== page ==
War never changes. That’s the opening sentiment to Fallout 4, and it’s maybe an underlying concept in War-based Science Fiction. That we can take the way War functions now, and place it somewhere – somewhen – else.
In other words, War is like the scene in The Avengers, when Nick Fury agrees that War isn’t won by superheroes – it’s won by soldiers. And it’s not like the scene in Harry Potter and the Half-Blood Prince (the book, the prologue), when the Prime Minister says they should have no problem with the Death Eaters because they have Magic – and they remind him of the problem, that the enemy does too.
In other words, in Science Fiction, the focus on War tends to still be on the experience of individual soldiers, fighting in scenarios we might recognize or understand of War. In Fantasy, you tend to get whole societies going to War – all the elves, all the dwarves, all the wizards, etc. Because they all have powers, or are just all that badass (they’re elves!). Or else you have peasants and such joining in, rising up, becoming heroes. But not your typical soldiers – they’re in Science Fiction.
I feel like a lot of the fighting over things like Science Fiction and the Hugo awards lately has a lot to do with wanting to continue this War-based, kinda-realistic-but-in-space sort of Science Fiction. That it is what Science Fiction is. That novels like Starship Troopers, while good, somehow defined the genre forever.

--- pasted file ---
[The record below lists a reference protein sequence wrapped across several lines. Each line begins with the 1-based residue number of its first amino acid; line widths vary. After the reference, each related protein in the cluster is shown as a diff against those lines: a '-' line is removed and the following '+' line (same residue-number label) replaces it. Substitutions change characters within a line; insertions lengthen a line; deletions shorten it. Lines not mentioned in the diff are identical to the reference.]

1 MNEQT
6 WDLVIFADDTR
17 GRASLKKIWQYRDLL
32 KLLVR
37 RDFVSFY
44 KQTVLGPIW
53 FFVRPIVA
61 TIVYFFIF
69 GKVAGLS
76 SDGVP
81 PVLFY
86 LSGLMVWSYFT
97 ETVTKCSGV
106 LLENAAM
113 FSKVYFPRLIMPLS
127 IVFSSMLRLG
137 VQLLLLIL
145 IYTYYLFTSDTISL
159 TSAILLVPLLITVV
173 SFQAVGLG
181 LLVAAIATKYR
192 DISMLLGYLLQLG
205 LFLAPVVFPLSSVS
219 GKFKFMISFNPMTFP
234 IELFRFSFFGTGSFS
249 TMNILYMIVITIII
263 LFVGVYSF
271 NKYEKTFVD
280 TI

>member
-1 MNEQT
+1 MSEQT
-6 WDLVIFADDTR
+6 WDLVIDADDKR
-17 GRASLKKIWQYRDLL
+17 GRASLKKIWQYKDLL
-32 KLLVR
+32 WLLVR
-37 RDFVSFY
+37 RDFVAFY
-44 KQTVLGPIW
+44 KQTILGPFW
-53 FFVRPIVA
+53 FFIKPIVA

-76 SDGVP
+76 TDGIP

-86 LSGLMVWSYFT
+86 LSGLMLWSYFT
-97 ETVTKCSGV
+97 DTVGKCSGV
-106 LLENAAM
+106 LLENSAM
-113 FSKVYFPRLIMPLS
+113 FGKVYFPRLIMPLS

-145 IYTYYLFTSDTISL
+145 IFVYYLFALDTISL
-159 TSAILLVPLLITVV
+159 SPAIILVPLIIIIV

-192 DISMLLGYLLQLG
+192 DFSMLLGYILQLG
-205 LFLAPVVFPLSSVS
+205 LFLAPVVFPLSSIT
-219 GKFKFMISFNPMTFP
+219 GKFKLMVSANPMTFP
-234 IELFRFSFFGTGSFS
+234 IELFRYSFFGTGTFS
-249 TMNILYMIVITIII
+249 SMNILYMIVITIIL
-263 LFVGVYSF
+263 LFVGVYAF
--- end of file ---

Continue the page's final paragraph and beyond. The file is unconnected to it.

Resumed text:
Okay, so I’ve defined War in Science Fiction separate from Fantasy, and said a piece about how it has existed in history. So for this Science Fiction Today post, I want to go on to look at how the realistic-War type stories can be important for looking at War in a different way from an actual real War, and then I want to talk about how Science Fiction can also step back from War entirely, look at the idea of War itself and take it apart and define it.
Media coverage has only heightened the sense that War seems to go on forever, though to be fair we haven’t fought anything called a “Hundred Years War” in anyone’s lifetime… It also means that in our art, we have expressed how we feel about War.
So take a recent, highly successful version of that: the film American Sniper. We have not seen it, but I don’t know that I need to say anything about its content. I actually want to talk about its record-breaking, insane January movie release box office. I remember an excellent rundown of reasons on We Minored In Film (before I fell off the wagon of blog-post-reading). And some of it is that it brought out people who don’t normally go see movies. People seeing it for what I would say are patriotic reasons.
Not to say that Patriotism is bad, but a real-War War Movie (or other artistic expression) is probably going to lead either to a patriotic response or an anti-War response. That’s the nature of how it goes, and American Sniper is a great recent example of that.